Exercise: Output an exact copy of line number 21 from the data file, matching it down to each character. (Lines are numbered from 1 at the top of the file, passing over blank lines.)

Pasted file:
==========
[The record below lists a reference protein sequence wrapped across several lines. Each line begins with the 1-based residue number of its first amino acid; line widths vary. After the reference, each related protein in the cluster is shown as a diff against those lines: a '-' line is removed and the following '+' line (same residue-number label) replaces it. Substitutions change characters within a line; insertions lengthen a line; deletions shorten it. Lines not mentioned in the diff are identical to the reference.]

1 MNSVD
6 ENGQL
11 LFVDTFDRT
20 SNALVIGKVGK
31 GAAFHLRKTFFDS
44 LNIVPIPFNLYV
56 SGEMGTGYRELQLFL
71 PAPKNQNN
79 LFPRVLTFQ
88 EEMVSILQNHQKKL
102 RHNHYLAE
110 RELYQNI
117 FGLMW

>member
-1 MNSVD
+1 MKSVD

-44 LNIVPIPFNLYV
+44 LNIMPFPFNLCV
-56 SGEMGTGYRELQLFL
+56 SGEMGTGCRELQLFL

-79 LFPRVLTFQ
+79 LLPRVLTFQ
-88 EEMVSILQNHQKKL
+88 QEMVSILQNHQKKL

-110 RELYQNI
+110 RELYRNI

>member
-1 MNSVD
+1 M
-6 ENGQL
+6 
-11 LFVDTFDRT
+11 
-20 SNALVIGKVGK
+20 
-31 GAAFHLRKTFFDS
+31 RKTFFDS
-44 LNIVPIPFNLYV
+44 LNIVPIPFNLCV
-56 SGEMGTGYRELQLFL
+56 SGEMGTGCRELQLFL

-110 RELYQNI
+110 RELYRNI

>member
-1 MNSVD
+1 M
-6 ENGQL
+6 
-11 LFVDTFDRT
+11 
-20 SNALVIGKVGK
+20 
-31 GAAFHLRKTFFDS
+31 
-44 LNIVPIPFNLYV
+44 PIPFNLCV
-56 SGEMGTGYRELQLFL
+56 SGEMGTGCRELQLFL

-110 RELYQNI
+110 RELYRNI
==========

+56 SGEMGTGCRELQLFL